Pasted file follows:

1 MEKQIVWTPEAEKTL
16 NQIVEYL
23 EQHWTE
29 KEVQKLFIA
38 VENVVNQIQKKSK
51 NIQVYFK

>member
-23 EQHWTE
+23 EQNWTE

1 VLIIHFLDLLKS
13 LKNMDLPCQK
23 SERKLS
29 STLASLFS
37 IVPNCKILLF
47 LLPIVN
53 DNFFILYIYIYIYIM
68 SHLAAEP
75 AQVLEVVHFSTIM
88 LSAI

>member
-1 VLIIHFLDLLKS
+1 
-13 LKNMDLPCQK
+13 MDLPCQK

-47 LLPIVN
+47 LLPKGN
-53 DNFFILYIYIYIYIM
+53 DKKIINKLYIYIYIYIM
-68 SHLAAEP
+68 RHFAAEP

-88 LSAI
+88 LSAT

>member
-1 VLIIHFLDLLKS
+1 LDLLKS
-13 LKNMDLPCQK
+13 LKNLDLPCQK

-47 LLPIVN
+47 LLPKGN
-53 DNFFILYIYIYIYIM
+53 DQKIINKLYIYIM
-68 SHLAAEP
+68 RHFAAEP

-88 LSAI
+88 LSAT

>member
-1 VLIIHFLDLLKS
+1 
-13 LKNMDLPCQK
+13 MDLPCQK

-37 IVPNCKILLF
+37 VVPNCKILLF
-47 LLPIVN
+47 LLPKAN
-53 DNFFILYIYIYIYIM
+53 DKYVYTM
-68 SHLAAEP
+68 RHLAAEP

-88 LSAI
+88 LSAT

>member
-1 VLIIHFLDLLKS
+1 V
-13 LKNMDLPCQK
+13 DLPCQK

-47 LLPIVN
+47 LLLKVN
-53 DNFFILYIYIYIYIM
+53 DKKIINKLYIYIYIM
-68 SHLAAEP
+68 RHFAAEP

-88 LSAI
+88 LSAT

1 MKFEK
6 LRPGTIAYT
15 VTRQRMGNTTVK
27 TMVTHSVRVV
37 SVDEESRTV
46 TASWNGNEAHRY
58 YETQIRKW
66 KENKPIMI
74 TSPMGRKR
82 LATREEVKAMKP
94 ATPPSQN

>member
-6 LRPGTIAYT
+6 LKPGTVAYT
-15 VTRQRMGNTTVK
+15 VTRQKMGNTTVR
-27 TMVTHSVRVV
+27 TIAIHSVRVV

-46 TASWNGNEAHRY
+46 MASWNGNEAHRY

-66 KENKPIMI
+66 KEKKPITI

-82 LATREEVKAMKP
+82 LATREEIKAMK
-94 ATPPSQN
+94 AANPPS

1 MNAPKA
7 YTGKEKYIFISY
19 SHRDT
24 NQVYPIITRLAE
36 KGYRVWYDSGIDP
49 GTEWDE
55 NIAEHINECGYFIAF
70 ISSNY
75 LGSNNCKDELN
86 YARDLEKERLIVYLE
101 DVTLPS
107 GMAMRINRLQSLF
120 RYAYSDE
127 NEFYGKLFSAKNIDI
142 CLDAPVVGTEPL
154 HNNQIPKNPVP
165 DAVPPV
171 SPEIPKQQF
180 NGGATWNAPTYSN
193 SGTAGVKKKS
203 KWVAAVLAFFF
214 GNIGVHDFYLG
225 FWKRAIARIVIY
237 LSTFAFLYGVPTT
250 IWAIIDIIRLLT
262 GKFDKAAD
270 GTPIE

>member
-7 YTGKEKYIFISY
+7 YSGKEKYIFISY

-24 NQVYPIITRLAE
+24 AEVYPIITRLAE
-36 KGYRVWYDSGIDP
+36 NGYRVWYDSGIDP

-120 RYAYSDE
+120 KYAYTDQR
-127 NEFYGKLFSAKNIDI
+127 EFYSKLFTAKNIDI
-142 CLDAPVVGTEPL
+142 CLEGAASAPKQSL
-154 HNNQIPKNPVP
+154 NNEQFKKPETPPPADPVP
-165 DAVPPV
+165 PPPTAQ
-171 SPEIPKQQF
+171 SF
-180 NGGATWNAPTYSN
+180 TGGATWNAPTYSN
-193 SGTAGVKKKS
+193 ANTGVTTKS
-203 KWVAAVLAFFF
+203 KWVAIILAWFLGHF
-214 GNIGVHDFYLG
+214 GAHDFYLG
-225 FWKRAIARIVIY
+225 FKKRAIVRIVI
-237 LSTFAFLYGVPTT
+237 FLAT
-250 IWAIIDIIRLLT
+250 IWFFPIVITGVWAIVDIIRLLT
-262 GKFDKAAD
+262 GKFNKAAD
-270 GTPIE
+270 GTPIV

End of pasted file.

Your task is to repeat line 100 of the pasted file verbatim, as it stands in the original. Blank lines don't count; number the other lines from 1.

1 MNAPKA